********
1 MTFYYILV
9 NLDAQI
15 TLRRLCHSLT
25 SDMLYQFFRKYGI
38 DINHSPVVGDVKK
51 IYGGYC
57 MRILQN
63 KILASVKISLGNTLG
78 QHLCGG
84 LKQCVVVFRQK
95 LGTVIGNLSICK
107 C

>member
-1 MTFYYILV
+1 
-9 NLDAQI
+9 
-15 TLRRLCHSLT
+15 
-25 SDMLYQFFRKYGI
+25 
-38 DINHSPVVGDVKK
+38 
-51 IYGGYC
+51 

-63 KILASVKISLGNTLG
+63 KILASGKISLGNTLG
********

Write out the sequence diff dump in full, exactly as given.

1 MTFYYILV
9 NLDAQI
15 TLRRLCHSLT
25 SDMLYQFFRKYGI
38 DINHSPVVGDVKK
51 IYGGYC
57 MRILQN
63 KILASVKISLGNTLG
78 QHLCGG
84 LKQCVVVFRQK
95 LGTVIGNLSICK
107 C

>member
-1 MTFYYILV
+1 
-9 NLDAQI
+9 
-15 TLRRLCHSLT
+15 
-25 SDMLYQFFRKYGI
+25 
-38 DINHSPVVGDVKK
+38 
-51 IYGGYC
+51 

-63 KILASVKISLGNTLG
+63 KILASGKISLGNTLG